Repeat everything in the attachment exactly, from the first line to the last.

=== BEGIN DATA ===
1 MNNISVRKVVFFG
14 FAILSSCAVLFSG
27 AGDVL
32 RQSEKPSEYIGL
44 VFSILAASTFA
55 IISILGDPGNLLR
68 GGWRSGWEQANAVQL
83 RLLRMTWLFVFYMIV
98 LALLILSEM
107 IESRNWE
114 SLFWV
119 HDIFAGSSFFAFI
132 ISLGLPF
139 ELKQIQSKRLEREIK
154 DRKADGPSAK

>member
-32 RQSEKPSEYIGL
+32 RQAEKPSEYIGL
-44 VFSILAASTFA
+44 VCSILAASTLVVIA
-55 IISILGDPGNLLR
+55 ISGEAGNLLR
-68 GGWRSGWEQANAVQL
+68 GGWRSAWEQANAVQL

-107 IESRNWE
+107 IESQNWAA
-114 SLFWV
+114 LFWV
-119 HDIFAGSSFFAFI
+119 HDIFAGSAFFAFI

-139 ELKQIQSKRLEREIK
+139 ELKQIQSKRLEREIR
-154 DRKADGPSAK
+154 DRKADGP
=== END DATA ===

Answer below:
1 MNNISVRKVVFFG
14 FAILSSCAVLFSG
27 AGDVL
32 RQSEKPSEYIGL
44 VFSILAASTFA
55 IISILGDPGNLLR
68 GGWRSGWEQANAVQL
83 RLLRMTWLFVFYMIV
98 LALLILSEM
107 IESRNWE
114 SLFWV
119 HDIFAGSSFFAFI
132 ISLGLPF
139 ELKQIQSKRLEREIK
154 DRKADGPSAK

>member
-32 RQSEKPSEYIGL
+32 RQAEKPSEYIGL
-44 VFSILAASTFA
+44 VCSILAASTLVVIA
-55 IISILGDPGNLLR
+55 ISGEAGNLLR
-68 GGWRSGWEQANAVQL
+68 GGWRSAWEQANAVQL

-107 IESRNWE
+107 IESQNWAA
-114 SLFWV
+114 LFWV
-119 HDIFAGSSFFAFI
+119 HDIFAGSAFFAFI

-139 ELKQIQSKRLEREIK
+139 ELKQIQSKRLEREIR
-154 DRKADGPSAK
+154 DRKADGP